Coca-Cola and others don't need to "cook" the research. They can rely on the fact that most people don't know squat about how to interpret research and that science illiteracy is increasing in this country, not decreasing. They know they can trap people based on the fact that people want science to be black-and-white and provide absolute answers.

    Maybe it's my own bias operating here, but I just feel like a lot of clarity can result from conversations and exchanges that are comfortable with "grey". And we could have a lot more of those if people could stop asking science to be black-and-white.



    Nice :) Also half-lifes....I look at some sources quoted (all over the net in general) and wonder - is that still right?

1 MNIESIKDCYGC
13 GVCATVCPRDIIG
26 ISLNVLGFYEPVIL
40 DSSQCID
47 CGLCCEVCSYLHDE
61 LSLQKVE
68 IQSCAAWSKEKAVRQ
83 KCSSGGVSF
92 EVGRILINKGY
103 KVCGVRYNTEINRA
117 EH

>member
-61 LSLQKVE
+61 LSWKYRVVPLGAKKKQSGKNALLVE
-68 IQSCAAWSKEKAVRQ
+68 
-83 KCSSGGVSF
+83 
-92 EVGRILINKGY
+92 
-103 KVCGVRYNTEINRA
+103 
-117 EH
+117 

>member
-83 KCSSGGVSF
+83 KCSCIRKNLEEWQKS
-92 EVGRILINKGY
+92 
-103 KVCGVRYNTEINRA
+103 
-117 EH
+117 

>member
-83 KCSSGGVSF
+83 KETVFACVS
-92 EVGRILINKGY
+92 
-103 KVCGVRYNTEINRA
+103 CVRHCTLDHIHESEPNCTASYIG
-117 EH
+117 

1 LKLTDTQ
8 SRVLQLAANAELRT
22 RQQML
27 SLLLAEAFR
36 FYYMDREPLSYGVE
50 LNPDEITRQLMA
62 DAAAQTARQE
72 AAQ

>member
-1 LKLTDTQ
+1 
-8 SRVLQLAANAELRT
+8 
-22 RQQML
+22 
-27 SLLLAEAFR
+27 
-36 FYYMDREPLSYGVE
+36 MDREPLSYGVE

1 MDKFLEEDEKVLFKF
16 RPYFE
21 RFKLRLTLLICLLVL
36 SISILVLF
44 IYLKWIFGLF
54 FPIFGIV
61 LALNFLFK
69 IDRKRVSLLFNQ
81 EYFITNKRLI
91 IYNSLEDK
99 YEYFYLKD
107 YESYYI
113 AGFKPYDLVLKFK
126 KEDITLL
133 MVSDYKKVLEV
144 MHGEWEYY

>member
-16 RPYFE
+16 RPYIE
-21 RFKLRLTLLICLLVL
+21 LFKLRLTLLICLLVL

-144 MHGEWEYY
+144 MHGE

• MoiAussi93
    MoiAussi93 Posts: 1,948 Member
    mccindy72 wrote: »
    MoiAussi93 wrote: »
    senecarr wrote: »
    MoiAussi93 wrote: »
    Hornsby wrote: »
    MoiAussi93 wrote: »
    Hornsby wrote: »
    MoiAussi93 wrote: »
    mccindy72 wrote: »
    MoiAussi93 wrote: »
    Hornsby wrote: »

    "Alan's Blog" is not a peer reviewed medical journal. This guy's main claim to fame seems to be that he writes for Men's Health magazine and has a book of his own that he likes to promote. He's not even a scientist or a medical doctor.

    Here's a good one. It even has a lot of science in it. http://anthonycolpo.com/why-you-cant-trust-the-abc-to-report-the-truth-about-diet-exercise-fat-loss/

    ANOTHER blog...from a guy selling books with names like "The Fat Loss Bible".

    LOL!

    No one is posting science because there is a lot to debunk. Not sure why you feel you need peer reviewed science to debunk a Huffington Post article, but to each his own.